Concentration of CO2 in the Atmosphere

PFOA Alerts in New England Are On the Rise

And just one of many environmental toxins.

By George Harvey

A toxic substance, PFOA, has been in the news after it was discovered in water wells in a growing number of towns in Vermont, New York, New Hampshire, and elsewhere. Truth be told, however, PFOA is found all over. It can come from spills at chemical plants, but it is found in many other places, such as foods raised in fields fertilized with chemically treated municipal waste and foods in oil-resistant wrappers. It can be found in the blood of about 98% of all Americans.

PFOA is a cause of a large number of health problems. With chronic exposure to small quantities, it can build up in our bodies and lead to serious problems. According to the article in Wikipedia on PFOA, these problems include “kidney cancer, testicular cancer, ulcerative colitis, thyroid disease, hypercholesterolemia (high cholesterol), and pregnancy-induced hypertension.” []

But there is a larger issue. The problems do not end with PFOA. Many people are aware of Flint, Michigan, and its troubles with lead. Other communities have had to deal with trichloroethylene. Phosphorus supports algae in our lakes, making the water toxic. Even pristine-looking waters where we would like to fish or swim are polluted with mercury from coal burned in ages past. According to the United Nations Development Program, a child dies from water pollution, somewhere on this planet, about every 17 seconds.

And this does not end with water. Air pollution kills as many people and shortens the lives of nearly everyone. Toxic materials haunt our houses because of ingredients in paint, treatments for cloth in curtains and carpets, which can off-gas such things as formaldehyde, and preservatives for wood. BPAs and other similar substances are in linings for cans of food we buy. They seem to be everywhere.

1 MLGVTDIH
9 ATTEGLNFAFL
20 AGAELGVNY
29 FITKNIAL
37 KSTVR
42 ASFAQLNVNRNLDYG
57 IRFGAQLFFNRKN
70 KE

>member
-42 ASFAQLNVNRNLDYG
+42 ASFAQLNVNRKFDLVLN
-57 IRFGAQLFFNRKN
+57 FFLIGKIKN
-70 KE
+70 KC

Most of these materials were either once considered safe, or were thought to be present in inconsequential quantities. But when tiny amounts of highly toxic materials build up over decades, things get very much out of control. This is made worse by the so-called “free market” economics, which touts the absence of regulation as a cure for all ills. Such thinking is unsupportable, not only morally, but also economically because environmental destruction endangers the entire system. People cannot stay healthy in toxic environments, and economies cannot be healthy when the people in them are not.

The World Health Organization recently released a study, “Preventing Disease Through Healthy Environments.” According to the study, one out of every four of us will die of health issues caused by some sort of pollution. Please note the optimistic title, however. Certainly, while the problem is far worse than most people realize, we actually can make things much better.

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